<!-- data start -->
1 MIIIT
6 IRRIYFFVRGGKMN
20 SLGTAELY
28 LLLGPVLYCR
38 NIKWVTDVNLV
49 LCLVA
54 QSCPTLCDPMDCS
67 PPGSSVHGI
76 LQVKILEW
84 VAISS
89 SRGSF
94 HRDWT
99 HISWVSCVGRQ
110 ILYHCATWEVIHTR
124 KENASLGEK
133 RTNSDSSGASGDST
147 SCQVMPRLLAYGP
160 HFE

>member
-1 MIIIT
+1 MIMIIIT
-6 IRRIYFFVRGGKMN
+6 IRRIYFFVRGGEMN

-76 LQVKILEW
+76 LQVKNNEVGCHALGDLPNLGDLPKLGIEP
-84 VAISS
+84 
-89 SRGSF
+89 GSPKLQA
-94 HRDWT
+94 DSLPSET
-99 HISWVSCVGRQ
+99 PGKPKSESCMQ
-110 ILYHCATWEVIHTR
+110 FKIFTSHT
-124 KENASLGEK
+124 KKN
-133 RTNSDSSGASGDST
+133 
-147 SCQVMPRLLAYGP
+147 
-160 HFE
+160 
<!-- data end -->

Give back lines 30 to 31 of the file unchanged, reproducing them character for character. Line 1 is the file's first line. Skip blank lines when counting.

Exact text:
-94 HRDWT
+94 DSLPSET